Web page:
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CHARACTERIZING SOIL STABILITY IN HIGH SAND CONTENT SOILS AND MIXTURES James R. Crum Crop and Soil Science Department, M.S.U.

INTRODUCTION

Soils are an intragal part of the turf grass system and the particle-size of that soil (sand) is the most important physical property. Particle-size distribution (texture) influences or controls porosity, bulk density, cation exchange capacity, plant available water-holding capacity, soil strength, and soil stability. Particle-size is the primary property specified within the USGA specifications for putting green construction because of it's influence on soil behavior. These specifications, listed below in Table 1, center on not having a large amount of very large

particles (VCoS and Gravel) nor a large amount of«10

VFS, silt and clay) fines, a majority of particles in the

medium and coarse sand size range is preferred. This produces a rootzone mixture with a large proportion of macropores that allow for rapid water movement and drainage. Since putting greens constructed on these materials have a low plant available water holding capacity, the different materials (rootzone, intermediate, and gravel) are stratified, or layered, to increase the ability of the sandy rootzone to hold plant available water.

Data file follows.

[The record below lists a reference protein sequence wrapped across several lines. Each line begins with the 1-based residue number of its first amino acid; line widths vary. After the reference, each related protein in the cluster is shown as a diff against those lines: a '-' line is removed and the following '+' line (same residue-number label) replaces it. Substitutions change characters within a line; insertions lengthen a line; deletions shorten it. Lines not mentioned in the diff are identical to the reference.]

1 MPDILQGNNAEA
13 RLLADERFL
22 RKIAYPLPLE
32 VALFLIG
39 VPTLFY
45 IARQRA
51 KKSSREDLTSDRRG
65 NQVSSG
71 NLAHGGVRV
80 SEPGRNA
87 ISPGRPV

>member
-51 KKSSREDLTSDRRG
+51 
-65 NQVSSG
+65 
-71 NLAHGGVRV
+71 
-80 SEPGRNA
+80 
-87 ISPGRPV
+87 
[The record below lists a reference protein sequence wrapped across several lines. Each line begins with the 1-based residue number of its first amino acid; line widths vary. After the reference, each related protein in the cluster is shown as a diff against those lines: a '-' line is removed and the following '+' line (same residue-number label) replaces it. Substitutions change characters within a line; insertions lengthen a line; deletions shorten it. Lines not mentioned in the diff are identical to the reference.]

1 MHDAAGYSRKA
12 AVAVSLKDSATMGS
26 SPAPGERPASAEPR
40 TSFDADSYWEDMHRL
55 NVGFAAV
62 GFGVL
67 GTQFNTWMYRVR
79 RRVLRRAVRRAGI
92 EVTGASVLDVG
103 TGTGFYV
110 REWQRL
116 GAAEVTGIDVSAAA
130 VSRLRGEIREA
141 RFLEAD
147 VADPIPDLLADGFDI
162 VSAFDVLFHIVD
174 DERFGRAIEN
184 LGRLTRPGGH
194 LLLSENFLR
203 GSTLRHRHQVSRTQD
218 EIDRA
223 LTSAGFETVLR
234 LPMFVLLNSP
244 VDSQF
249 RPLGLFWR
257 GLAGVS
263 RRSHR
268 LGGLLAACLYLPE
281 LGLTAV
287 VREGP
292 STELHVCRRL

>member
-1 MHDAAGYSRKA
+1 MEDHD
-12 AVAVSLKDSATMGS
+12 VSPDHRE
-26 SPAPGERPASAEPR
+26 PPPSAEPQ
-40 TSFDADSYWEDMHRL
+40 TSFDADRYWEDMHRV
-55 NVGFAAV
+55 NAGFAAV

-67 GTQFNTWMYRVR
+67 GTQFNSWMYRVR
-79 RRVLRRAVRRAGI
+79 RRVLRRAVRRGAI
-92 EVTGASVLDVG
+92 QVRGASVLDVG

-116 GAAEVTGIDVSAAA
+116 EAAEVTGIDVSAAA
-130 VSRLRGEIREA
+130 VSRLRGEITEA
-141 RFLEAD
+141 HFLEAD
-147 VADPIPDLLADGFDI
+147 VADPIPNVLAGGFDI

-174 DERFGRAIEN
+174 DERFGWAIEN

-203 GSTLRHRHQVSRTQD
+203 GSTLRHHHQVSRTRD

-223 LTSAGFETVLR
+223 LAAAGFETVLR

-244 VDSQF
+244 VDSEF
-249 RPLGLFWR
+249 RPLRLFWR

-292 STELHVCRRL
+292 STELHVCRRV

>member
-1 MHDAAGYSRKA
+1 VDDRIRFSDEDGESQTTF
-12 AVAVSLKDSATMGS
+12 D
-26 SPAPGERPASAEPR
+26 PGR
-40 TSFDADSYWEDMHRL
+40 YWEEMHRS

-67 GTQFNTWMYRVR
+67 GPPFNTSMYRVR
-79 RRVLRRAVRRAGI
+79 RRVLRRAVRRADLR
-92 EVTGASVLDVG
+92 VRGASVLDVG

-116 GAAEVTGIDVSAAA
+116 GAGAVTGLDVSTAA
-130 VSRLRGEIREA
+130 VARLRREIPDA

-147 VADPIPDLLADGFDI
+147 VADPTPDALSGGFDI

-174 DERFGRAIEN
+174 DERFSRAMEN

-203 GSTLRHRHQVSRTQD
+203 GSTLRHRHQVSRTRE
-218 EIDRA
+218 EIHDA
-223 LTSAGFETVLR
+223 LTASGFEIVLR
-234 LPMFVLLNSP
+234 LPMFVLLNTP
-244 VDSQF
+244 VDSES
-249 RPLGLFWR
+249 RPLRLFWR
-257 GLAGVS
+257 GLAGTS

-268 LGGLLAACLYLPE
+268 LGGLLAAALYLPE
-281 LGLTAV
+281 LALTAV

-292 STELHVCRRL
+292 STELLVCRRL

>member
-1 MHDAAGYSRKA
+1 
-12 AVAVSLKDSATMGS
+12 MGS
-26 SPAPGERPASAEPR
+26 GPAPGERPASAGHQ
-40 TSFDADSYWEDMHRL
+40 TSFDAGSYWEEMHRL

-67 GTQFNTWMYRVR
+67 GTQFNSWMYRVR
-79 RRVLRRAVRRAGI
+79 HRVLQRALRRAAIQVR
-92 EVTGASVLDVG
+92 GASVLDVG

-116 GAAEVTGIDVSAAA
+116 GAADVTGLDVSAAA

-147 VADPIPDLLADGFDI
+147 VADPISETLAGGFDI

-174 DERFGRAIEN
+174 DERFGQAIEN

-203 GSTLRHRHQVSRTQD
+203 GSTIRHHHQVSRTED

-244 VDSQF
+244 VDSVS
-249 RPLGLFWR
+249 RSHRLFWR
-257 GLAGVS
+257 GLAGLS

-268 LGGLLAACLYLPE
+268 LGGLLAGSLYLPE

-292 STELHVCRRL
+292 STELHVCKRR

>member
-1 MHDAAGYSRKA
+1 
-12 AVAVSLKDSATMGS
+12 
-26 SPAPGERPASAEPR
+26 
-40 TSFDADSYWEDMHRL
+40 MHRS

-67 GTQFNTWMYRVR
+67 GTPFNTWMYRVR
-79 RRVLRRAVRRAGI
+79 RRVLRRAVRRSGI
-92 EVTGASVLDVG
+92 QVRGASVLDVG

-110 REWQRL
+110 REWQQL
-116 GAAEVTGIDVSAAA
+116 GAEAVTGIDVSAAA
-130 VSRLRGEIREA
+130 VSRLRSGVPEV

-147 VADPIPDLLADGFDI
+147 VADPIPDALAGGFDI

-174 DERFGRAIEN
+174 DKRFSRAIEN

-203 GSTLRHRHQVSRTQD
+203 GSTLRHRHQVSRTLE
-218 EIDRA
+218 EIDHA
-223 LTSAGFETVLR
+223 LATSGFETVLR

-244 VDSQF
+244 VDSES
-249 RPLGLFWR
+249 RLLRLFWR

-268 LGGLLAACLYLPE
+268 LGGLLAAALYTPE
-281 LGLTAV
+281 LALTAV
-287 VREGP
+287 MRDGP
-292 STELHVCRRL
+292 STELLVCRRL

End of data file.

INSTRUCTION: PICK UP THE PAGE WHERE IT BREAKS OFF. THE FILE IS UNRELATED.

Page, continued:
Table 1. USGA Specifications for the particle size of the rootzone mixture to use in Putting Green Construction.

N9me

.......

......

..JI

.~:

(bv

..

-

F. Gravel

2.0-3.4 mm

Not more than 10% of the total particles in this range, including a maximum of3% fine gravel (preferably none).

VCoS

1.0-2.0 mm

CoS

0.5-1.0 mm

A minimum of 60% of the particles must fall in this range.

MS

0.25-0.5 mm

VFS

0.05-0.15 mm

Not more than 5%

Total particles in this range shall not

Silt

0.002-0.05 mm

Not more than 5%

exceed 10%.

FS

0.15-0.25 mm

No more than 20% can fall in this range.

Clay

under 0.002 mm

Not more than 5%

The uniformity of the soil and distribution of grain size among the different particle size classes dictate the porosity and soil stability (Adams et. aI, 1985; Baker, 1983; Gibbs et. aI, 1989). Sands that are uniform (tending to one or a few "ad1acent" size classes) lack the right amounts and sizes of particles that will fit together (smaller particles fitting into the void space of the larger particles) and provide stability against movement. We have tried to explain the stability problem with uniform sands as being similar to tossing round marbles on the floor

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